I'm not sure if you are disputing me or not, but in summary, poor design, too hot which lead to interface problems between chipset and mainboard - which is exactly what I described.

It wasn't just the solder, but it did play a part. Everything I ever saw written about this problem wasn't that the chipsets were failing, although they may have in a small percentage cases. It was always an interface problem with the BGA.

The 360 was a complex machine, and the failure was complex - with a combination of bad decisions causing the failure of the BGA interface.
 
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Grinchy

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My little brother's console RROD'd like a week after the one-year warranty was up. MS told him he was shit out of luck. Then, like a week later, they announced they were forced to fix everyone's pieces of shit so he was able to get a new one.

I just remember how upset he was after going through the hassle with customer service and being told to go fuck yourself because it was one week past their legal responsibility.
 

sixamp

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My 2 launch day amazon 360's lasted over 3 yrs with hard use,Then rrod. I miss 360
 

ReBurn

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My little brother's console RROD'd like a week after the one-year warranty was up. MS told him he was shit out of luck. Then, like a week later, they announced they were forced to fix everyone's pieces of shit so he was able to get a new one.

I just remember how upset he was after going through the hassle with customer service and being told to go fuck yourself because it was one week past their legal responsibility.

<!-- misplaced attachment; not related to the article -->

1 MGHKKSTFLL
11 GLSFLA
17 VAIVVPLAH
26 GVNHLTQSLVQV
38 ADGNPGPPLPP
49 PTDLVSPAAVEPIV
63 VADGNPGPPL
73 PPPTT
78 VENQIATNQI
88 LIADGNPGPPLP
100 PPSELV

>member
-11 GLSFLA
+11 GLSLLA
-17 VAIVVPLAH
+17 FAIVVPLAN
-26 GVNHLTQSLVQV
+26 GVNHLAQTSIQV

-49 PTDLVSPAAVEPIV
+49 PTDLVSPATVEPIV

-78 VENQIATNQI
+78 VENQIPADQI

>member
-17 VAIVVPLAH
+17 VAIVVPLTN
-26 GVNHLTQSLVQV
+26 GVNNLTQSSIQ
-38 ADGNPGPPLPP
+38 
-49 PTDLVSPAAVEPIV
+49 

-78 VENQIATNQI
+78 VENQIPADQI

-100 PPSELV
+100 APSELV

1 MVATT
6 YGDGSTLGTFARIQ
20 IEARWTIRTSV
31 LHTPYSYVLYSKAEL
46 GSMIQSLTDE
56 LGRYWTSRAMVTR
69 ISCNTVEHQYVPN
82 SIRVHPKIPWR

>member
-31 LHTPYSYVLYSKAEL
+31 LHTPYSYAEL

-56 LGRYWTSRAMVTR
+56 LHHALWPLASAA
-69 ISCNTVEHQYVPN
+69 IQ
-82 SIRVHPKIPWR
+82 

That was my experience with the PS2. One week after warranty ended it got dre and Sony was like "sucks to be you. If it helps you feel better it will only be cost half the cost of a new one to fix yours." I had too many games to not fix it. At least I ultimately got my money back.
 
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Trimesh

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I'm not sure if you are disputing me or not, but in summary, poor design, too hot which lead to interface problems between chipset and mainboard - which is exactly what I described.

It wasn't just the solder, but it did play a part. Everything I ever saw written about this problem wasn't that the chipsets were failing, although they may have in a small percentage cases. It was always an interface problem with the BGA.

The 360 was a complex machine, and the failure was complex - with a combination of bad decisions causing the failure of the BGA interface.

I think I summed it up in the first line.

"Blaming it on the solder is, at best, a gross oversimplification. "

So I'm mostly agreeing with you - but with the proviso that if all the other conditions were the same the unit would have had an excessive failure rate even if it had been constructed using SnPb solder (and, in fact, people that reballed the parts using that found that it still failed - just not as quickly).
 
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ethomaz

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So they never fixed it by the text of the OP instead they replaced the failed unit.